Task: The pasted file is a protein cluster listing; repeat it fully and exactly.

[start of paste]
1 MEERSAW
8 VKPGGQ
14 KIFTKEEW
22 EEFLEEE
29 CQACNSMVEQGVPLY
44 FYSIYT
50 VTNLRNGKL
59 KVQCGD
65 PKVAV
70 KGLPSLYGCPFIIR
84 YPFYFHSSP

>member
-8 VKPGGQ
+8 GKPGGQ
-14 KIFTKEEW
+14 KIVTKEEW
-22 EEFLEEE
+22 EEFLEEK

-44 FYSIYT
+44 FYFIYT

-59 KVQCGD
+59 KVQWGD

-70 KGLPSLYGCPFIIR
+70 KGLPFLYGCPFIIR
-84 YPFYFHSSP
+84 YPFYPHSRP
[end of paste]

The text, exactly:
1 MEERSAW
8 VKPGGQ
14 KIFTKEEW
22 EEFLEEE
29 CQACNSMVEQGVPLY
44 FYSIYT
50 VTNLRNGKL
59 KVQCGD
65 PKVAV
70 KGLPSLYGCPFIIR
84 YPFYFHSSP

>member
-8 VKPGGQ
+8 GKPGGQ
-14 KIFTKEEW
+14 KIVTKEEW
-22 EEFLEEE
+22 EEFLEEK

-44 FYSIYT
+44 FYFIYT

-59 KVQCGD
+59 KVQWGD

-70 KGLPSLYGCPFIIR
+70 KGLPFLYGCPFIIR
-84 YPFYFHSSP
+84 YPFYPHSRP